Choosing the Less Trodden Path

Features Issue 197 Apr, 2018
Text and Photo By Sambid Bilas Pant

We reached the Manakamana Temple at Dalchowki early in the evening. As the sun peaked high above us and gently dissolved behind the green hills and wide-open landscapes, we were in a state of dilemma whether to seek shelter or hitchhike our way back, because the locals had told us there wouldn't be any transport until the next day. To add to the woes, there was no cell phone coverage either. We reached Dalchowki later than we thought, because we took the path that we thought was another trail. "Stay the night," said the priest, who had the only house in the hill that was greatly affected by the earthquake. We looked around the surrounding area to see if there were any houses where we could stay the night. But, the only thing we could see apart from Manakamana Temple was the home of the priest which was leaning like the tower of Pisa, hanging on the cliff, which wasn't any tempting either.

Our trip had started at the heavily-crowded Lagankhel buspark. Amidst the urban connectivity and chaos of the Kathmandu valley, the bus park although not managed well, is still convenient, because you will literally find buses to go anywhere in Lalitpur. The bus park is a very colorful place, and people from all walks of life roam around it. Many are tourists passing through to Patan Durbar Square, whilet others include students and local travelers. It is also a vital place for livelihood for snack sellers, who make their living by selling street foods, water, chips, and peanuts. I was there waiting for my travel companion for the day, a college friend whom I hadn't met for three long years. Together, we had traveled to many remote and rugged trails within the valley that not many people were aware of. After buying some snacks and mineral water, we boarded a bus to Tika Bhairav. The plan was to reach Tika Bhairav, and then to Manakamana Temple in Dalchowki.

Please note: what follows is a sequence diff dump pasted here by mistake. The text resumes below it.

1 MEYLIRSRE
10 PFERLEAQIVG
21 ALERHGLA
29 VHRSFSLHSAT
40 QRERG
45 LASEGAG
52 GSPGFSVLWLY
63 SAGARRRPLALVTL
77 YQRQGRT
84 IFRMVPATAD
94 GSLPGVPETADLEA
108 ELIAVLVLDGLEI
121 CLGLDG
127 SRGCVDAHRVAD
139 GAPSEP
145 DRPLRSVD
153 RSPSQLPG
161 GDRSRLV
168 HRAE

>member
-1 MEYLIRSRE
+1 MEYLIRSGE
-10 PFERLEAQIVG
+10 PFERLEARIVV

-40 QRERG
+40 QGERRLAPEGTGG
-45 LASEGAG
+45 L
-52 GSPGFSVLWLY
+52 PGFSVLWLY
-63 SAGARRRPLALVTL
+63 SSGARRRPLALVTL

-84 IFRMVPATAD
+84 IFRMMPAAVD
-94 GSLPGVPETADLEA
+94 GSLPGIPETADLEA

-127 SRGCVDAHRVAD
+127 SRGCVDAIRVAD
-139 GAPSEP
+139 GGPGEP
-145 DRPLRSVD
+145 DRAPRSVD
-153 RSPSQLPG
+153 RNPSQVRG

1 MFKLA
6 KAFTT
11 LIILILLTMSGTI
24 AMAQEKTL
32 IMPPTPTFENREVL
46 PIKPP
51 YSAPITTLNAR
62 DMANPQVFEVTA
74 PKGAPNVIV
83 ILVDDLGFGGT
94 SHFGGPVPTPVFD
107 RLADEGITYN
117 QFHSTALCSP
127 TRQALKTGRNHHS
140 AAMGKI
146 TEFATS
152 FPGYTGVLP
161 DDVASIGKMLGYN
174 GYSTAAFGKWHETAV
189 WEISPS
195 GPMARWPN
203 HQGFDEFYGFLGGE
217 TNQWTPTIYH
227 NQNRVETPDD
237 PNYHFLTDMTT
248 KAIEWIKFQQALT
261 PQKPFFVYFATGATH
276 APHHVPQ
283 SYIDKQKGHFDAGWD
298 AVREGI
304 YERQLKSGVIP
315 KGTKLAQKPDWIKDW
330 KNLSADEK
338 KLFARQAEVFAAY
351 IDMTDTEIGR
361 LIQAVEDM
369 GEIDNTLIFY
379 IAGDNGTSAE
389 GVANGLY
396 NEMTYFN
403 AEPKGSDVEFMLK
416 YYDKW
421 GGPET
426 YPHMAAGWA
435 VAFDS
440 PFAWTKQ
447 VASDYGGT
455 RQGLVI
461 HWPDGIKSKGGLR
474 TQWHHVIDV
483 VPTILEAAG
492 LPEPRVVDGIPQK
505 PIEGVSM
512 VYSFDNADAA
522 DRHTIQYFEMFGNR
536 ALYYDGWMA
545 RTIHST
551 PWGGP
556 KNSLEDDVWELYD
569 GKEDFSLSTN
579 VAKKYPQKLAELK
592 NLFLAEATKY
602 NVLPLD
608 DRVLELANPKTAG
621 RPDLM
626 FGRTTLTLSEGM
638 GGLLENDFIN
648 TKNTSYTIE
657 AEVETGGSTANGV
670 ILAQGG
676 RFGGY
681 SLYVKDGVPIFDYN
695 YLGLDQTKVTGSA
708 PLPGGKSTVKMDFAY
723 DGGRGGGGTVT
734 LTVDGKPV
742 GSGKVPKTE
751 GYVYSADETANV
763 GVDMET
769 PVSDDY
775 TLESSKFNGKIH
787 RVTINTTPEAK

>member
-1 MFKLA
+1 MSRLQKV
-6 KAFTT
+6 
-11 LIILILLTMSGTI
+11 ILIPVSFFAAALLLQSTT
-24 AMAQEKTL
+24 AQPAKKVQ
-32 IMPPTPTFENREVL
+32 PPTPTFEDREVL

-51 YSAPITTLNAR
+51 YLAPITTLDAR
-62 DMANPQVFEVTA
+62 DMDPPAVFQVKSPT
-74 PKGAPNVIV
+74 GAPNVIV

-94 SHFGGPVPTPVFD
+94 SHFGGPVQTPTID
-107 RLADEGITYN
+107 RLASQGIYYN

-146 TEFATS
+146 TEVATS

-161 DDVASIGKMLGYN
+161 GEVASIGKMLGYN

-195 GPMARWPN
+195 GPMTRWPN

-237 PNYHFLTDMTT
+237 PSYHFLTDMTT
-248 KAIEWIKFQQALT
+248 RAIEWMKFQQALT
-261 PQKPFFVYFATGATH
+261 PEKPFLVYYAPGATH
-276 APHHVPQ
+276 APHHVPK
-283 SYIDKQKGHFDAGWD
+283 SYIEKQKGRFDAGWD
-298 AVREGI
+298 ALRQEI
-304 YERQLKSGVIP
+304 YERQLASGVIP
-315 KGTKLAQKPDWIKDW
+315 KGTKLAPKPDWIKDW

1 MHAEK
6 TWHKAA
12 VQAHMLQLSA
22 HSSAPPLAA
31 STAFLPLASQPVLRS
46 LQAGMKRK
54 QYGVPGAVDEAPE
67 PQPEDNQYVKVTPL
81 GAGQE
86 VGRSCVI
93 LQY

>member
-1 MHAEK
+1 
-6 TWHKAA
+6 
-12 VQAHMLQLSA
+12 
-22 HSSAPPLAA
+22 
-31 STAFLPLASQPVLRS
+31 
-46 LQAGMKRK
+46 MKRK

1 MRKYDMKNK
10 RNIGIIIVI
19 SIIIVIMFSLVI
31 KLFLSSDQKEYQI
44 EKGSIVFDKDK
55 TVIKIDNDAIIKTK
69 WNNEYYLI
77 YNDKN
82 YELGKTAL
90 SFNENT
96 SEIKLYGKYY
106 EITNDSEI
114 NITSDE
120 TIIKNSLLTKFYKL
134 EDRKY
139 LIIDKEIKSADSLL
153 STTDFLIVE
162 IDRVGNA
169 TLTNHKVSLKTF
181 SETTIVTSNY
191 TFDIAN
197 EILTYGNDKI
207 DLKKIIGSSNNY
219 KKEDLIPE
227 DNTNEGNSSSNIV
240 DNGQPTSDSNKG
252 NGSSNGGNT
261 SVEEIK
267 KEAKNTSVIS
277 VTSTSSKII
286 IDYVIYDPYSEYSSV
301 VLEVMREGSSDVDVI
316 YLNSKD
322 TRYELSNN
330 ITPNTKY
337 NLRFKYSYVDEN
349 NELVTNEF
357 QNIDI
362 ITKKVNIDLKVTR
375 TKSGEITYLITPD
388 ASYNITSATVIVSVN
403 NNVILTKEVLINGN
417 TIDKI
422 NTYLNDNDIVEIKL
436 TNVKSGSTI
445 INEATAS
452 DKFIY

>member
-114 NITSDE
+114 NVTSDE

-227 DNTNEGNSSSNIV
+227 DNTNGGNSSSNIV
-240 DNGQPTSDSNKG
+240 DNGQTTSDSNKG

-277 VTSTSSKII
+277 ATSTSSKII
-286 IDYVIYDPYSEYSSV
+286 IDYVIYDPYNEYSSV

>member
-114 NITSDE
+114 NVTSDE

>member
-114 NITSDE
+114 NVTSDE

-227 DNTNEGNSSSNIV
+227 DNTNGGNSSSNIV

Away from the city, there are many places that are too often overlooked or forgotten but have plenty to offer. The neglected landscapes in Lalitpur are a dream for anyone looking for solitude and escape. I had been to Lele a few times, but hadn't visited Tika Bhairav, one of the many popular Bhairav temples in the valley. Famous British painter Henry Ambrose Oldfield, who had painted many popular monuments in the valley in the 1850s, including the durbar squares in Patan, Kathamndu, and Bhaktapur, and Pashupatinath Temple, had also painted the temple in Tika Bhairav in 1857. Oldfield described the Bhairav shrine at the time as 'Head of 'Teekha Bhairab' near Pherphing. This painting is a colorful depiction of the Bhairav shrine, an open-air image under a sheltering roof.

Traveling on a local bus can be challenging, with people standing everywhere due to lack of seats. You know the bus will not move until it is full, and it is very difficult to get a seat. But, it is the small moments we saw that made our journey special; like a woman volunteering to hold a young student's bag despite being surrounded by grocery bags herself, a mother trying to comb her daughter's hair, who was more interested in the cotton candy a child next to her was eating and the old man who was looking at a young man with a glint in his eye, hoping he could get a seat. The slow yet eventful hour-long bus ride came to an end. Little did we know that it would be the last comfortable ride we would be taking that day.

The bus stopped very close to the temple, on the bank of the Nakhu River. The place looked nothing like the painting. The open air image of the 1800s had been replaced by a concrete temple. The river had reduced in size and lost its old glory because of pollution, but the temple was still revered by the people. People from far-flung villages came to visit the fearsome form of Lord Shiva. Close to it was a rock formation also worshipped by the people. "Don't forget to pray to Shiva and Parvati," said one of the children playing around with the goats. Even the goats stood on two feet like Tumnus from Narnia to get some prasad (offerings made by the devotees) from the temple.